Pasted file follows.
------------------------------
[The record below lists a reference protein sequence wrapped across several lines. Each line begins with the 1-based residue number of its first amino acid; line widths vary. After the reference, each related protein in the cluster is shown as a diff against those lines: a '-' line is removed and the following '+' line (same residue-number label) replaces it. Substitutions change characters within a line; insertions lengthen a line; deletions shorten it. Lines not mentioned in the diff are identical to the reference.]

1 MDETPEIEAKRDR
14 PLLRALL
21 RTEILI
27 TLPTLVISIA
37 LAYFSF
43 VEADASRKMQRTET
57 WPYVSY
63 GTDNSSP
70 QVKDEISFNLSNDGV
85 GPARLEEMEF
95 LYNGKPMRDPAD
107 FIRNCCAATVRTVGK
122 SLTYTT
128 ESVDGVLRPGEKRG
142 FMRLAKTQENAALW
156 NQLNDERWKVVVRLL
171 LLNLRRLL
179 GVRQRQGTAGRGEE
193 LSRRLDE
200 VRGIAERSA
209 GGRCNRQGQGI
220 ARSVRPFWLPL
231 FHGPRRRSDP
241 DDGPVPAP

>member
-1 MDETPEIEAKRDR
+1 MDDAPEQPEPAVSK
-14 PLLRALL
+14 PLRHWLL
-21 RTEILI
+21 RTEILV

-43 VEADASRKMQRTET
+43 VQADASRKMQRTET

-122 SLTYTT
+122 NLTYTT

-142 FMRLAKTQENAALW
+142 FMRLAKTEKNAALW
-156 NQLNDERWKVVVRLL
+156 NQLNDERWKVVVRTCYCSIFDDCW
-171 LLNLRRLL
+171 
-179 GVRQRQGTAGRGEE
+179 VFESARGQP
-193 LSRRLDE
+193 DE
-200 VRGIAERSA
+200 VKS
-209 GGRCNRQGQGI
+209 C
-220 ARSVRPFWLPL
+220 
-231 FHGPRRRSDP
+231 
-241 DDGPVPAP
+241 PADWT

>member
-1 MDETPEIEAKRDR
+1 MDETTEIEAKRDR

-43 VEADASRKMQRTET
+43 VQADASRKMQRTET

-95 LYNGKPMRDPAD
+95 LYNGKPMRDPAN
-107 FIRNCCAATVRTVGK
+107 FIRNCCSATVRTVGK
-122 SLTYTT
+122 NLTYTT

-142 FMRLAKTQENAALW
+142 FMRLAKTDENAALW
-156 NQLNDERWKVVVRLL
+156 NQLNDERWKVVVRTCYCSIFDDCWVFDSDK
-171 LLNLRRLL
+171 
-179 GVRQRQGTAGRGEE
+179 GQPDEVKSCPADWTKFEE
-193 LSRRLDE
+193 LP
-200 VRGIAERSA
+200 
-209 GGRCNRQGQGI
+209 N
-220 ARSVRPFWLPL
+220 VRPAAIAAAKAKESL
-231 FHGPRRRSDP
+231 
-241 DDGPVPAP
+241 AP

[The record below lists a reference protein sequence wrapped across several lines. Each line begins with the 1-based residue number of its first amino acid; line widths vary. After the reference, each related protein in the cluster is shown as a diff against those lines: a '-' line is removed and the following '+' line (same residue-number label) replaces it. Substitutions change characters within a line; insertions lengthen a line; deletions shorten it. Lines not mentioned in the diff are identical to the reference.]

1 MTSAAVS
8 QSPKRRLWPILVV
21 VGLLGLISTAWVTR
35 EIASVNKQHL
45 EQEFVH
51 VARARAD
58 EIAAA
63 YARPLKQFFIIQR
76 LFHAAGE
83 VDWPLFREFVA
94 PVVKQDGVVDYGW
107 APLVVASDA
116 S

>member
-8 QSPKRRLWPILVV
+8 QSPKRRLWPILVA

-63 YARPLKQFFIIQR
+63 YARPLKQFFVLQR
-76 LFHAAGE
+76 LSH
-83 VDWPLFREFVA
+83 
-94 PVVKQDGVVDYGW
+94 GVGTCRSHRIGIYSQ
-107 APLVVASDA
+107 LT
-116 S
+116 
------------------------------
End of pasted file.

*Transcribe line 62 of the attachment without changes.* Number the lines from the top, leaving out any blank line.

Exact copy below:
-95 LYNGKPMRDPAD